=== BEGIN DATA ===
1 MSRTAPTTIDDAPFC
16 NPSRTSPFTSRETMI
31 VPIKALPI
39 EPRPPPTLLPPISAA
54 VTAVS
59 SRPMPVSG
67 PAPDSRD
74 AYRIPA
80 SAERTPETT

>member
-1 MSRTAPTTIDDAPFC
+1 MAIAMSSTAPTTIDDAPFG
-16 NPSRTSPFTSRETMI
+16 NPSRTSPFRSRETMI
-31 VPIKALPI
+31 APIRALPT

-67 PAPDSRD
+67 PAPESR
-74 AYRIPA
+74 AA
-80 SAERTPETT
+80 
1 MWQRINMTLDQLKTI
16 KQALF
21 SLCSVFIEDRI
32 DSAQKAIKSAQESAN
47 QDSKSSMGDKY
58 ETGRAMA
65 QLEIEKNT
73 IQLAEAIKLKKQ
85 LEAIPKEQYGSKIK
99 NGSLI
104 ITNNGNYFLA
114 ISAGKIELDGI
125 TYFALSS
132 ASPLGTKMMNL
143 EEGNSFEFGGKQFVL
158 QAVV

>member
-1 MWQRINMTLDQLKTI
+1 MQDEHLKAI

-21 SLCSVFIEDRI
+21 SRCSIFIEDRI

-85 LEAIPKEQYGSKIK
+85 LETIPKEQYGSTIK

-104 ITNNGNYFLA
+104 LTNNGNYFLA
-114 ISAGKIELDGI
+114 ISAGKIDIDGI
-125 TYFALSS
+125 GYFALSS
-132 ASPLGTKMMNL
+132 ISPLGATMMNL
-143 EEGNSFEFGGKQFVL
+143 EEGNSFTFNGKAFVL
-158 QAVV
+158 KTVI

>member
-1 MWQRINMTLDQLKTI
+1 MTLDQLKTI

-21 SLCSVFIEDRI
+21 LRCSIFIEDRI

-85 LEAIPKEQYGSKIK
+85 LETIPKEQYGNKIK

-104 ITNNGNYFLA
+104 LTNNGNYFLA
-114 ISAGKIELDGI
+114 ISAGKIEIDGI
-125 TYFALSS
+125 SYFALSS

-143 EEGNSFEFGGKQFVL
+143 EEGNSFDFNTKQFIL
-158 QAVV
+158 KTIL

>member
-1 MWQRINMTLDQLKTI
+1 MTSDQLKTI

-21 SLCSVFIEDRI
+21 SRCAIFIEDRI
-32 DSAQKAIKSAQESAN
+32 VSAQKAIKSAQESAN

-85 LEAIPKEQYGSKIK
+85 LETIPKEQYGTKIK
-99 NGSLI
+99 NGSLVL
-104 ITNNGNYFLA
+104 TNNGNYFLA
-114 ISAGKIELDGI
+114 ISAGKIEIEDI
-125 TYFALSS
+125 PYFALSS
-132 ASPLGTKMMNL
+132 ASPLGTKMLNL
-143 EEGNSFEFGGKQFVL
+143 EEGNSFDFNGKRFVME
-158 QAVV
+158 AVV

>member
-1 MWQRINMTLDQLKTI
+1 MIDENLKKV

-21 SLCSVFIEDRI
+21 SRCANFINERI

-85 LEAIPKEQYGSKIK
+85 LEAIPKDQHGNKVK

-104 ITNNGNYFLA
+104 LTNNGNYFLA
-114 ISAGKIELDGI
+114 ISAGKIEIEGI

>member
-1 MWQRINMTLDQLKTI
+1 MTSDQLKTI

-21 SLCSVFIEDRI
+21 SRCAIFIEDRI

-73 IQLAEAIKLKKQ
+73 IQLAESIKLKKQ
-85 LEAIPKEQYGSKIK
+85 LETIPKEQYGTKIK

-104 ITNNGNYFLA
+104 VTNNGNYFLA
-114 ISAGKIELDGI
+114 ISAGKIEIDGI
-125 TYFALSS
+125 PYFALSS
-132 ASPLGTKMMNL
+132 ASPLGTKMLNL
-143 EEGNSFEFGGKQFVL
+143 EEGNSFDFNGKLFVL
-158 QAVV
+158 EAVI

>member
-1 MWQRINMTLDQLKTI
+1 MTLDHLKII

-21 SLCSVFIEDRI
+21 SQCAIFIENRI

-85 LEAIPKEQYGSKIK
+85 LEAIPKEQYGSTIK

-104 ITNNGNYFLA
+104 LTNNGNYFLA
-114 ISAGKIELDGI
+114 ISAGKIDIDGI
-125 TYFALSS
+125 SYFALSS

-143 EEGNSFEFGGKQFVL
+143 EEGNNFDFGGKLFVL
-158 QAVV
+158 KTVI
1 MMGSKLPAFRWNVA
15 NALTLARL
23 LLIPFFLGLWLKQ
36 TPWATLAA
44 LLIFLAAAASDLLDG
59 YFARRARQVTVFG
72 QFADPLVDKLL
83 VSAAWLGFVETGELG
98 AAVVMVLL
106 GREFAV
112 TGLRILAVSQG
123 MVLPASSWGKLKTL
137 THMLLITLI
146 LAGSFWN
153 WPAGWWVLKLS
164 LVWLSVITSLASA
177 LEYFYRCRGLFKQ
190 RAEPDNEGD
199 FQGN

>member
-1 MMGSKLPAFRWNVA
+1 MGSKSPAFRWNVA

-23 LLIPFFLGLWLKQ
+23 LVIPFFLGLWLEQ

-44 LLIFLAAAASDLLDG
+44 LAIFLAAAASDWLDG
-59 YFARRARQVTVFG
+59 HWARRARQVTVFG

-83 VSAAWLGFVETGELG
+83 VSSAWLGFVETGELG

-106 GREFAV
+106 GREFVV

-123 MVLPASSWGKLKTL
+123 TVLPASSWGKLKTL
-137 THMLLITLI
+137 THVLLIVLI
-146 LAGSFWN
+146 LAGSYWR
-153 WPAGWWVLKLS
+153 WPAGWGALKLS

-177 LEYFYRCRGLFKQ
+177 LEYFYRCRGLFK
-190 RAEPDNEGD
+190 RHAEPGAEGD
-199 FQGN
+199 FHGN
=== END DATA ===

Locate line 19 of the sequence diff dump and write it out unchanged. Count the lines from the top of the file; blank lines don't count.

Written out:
-74 AYRIPA